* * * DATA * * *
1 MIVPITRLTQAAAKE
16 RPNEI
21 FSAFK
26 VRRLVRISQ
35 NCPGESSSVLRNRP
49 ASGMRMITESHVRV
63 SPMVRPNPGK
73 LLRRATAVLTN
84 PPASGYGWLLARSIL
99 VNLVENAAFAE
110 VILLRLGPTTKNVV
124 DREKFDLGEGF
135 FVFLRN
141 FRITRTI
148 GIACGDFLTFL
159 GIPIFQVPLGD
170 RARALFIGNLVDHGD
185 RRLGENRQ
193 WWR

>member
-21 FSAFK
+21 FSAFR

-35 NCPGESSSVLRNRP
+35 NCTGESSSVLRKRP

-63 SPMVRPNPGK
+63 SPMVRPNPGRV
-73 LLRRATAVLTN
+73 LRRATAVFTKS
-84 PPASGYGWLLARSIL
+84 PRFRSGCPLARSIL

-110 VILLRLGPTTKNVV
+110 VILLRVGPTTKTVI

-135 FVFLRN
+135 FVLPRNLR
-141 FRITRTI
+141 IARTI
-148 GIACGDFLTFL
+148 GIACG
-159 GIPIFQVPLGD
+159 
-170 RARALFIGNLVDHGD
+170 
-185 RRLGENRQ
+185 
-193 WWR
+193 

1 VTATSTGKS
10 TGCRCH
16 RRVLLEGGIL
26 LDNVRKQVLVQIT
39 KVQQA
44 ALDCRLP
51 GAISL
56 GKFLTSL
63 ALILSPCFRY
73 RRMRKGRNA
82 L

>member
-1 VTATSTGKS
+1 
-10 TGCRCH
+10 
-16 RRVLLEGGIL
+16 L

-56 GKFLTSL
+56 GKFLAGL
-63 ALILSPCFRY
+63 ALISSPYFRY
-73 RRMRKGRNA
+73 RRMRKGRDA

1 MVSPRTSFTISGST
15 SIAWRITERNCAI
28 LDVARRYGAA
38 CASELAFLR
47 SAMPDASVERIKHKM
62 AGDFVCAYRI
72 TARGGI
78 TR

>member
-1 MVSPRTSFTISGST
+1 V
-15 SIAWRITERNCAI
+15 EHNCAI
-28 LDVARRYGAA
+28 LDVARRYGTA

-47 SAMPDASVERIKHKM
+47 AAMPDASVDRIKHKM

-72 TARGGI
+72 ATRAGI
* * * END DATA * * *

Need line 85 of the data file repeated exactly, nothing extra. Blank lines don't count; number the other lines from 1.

+28 LDVARRYGTA